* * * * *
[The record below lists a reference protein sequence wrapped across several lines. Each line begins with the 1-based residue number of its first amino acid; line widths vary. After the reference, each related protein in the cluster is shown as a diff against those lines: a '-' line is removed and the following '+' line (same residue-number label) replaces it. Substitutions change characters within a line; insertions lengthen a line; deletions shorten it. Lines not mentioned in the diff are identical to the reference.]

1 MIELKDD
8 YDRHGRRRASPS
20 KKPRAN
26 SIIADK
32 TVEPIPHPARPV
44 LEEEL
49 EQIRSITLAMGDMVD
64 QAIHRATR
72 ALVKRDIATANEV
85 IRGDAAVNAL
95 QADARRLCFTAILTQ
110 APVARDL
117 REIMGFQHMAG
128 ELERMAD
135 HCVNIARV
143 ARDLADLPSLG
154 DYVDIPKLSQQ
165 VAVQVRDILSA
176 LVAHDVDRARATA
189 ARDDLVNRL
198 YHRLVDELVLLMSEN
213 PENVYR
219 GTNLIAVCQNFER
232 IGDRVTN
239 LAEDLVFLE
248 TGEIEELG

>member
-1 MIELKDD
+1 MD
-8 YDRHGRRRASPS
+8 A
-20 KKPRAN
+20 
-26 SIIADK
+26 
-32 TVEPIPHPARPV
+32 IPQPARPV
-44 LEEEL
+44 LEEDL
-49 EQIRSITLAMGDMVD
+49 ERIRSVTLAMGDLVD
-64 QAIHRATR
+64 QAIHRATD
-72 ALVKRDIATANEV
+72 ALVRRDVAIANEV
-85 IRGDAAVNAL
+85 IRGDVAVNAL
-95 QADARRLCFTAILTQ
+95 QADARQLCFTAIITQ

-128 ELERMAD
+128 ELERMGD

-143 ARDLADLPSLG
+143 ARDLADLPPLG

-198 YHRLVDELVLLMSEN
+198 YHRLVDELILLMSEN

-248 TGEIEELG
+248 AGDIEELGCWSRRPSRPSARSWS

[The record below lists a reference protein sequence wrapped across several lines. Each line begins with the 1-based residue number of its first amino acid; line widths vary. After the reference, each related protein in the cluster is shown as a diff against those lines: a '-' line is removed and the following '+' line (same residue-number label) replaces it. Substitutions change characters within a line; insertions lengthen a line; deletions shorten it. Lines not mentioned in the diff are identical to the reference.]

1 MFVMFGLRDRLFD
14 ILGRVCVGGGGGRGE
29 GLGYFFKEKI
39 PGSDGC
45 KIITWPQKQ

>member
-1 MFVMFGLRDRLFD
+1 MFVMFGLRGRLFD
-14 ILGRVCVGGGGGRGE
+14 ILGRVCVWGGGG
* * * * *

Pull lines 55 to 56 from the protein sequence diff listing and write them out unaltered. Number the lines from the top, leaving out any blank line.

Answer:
-198 YHRLVDELVLLMSEN
+198 YHRLVDELILLMSEN